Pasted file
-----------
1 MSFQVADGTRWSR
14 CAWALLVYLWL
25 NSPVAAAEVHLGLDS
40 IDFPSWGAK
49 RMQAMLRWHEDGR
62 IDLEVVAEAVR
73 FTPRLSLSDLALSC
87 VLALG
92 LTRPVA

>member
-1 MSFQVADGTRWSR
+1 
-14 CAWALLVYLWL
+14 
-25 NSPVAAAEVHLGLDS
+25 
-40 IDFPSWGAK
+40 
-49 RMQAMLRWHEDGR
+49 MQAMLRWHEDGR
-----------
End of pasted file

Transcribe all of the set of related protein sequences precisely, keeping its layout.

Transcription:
1 MSFQVADGTRWSR
14 CAWALLVYLWL
25 NSPVAAAEVHLGLDS
40 IDFPSWGAK
49 RMQAMLRWHEDGR
62 IDLEVVAEAVR
73 FTPRLSLSDLALSC
87 VLALG
92 LTRPVA

>member
-1 MSFQVADGTRWSR
+1 
-14 CAWALLVYLWL
+14 
-25 NSPVAAAEVHLGLDS
+25 
-40 IDFPSWGAK
+40 
-49 RMQAMLRWHEDGR
+49 MQAMLRWHEDGR